Kerala has finally decided to change its political nature, and that too with unmistakable conviction. For the first time since 1979, the Kerala voter has re-elected a government with enhanced majority.
The incumbent LDF government has returned to power with 99 seats, equalling the highest tally mobilised by the UDF led by A K Antony in 2001 when it was freshly ushered in. The UDF has lost badly, faring miserably in some of its citadels and just about holding on in some of its strongholds. Its combined tally has dwindled to 41 from 47 last time.
The BJP but has been wiped off the Kerala's political map. Its performance has been judged so poor that its lone victory in 2016, in Nemom, now seems like an aberration. None of its senior leaders, except Kumanam Rajasekharan, were able to put up a decent fight. Only two of its non-political faces, Metroman E Sreedharan and film actor Suresh Gopi, could give the impression of having scared their rivals. It is high time the BJP realised that the Sabarimala issue had long before lost its golden sheen.
This resounding verdict in favour of continuity could also be a reflection of how the Kerala voter wants to be governed in times of unprecedented crises. The last few years felt apocalyptic, perhaps triggering a need for strong decisive leadership. And in Pinarayi Vijayan, the voters seem to have found the perfect fit. It is as if none of his faults mattered as long as he was playing the leader. It did not even matter that he exhibited fascist tendencies.
It was widely agreed that the Pinarayi-led government had vision and was goal-oriented but, to an extent, it was also the case with the former Oommen Chandy government that was badly decimated in the 2016 elections. Fact is, the Pinarayi government faced far serious charges of mis-governance than even the Chandy dispensation.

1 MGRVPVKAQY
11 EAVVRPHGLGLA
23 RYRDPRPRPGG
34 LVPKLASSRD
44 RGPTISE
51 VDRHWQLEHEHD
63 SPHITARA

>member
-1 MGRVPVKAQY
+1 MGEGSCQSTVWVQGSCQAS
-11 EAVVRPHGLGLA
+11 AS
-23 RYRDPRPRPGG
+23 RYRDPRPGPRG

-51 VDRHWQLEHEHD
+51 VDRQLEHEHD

In normal times, the gold smuggling scandal or the E-Mobilty hub issue or the Sprinklr controversy or the deep sea fishing deal would have been enough to stall the re-election chances of any ruling front. Now, with the results out, it is clear that all these concerns were simply brushed aside by the voters.
Of course, some of these charges did hurt lesser LDF candidates. The deep sea fishing deal, for instance, scuppered the chances of fisheries minister J Mercikutty Amma, one of the CPM's tallest leaders. Also, the nepotism and the gold smuggling scandals very nearly pushed former minister K T Jaleel out of contention.
But voters in general preferred to ignore the negatives. Even some of the traits that were once disliked like Pinarayi Vijayan's authoritarian style – he turned the elections into a referendum on himself – was seen as strength. He even kept out some of the big names in his ministry, popular ministers like Thomas Isaac and G Sudhakaran, citing the two-term norm. Rather than put people off, this move too seems to have induced deep admiration for the man. This was seen as the mark of a true leader.
In fact, removing five ministers from the election fray would have even helped to neutralise the anti-incumbency factor.
If strong leadership was what the Kerala voter was looking for, the UDF could provide just confused leadership. The voter would have found in the UDF a chaotic mass of ambitions. A Pinarayi Vijayan would have felt a far better bet than a group of leaders, the voters presumed, would fight for the Chief Minister's post when a virus was devastating the land.
There was also strategic confusion in the UDF. Its decision to revive the Sabarimala issue, which by then was terribly low on battery, was not just foolish but suicidal. It only helped to project the LDF as the sole secular formation in Kerala. This also made the UDF look like another version of the BJP. No wonder, minority votes in central and south Kerala flowed to the LDF.
Yet, there were micro reprisals against the LDF. Revolutionary Marxist Party's K K Rema, whose husband T P Chandrasekharan was killed by CPM goons, won the CPM citadel of Vadakara by over 7000 votes. Jose K Mani, who struck a deal with his father's biggest detractors, suffered a shock defeat. The man who won Pala for the LDF and still was sacrificed for Jose K Mani was rewarded with a win in Pala.
Still, this opportunistic alliance the CPM struck with the KC(M) group did not alter the larger picture even a little bit. The assurance that Pinarayi Vijayan's manner conveyed was enough to mask all that was wrong with himself and the government.
And to think that before the pandemic, this very same manner had come across as haughty and abrasive.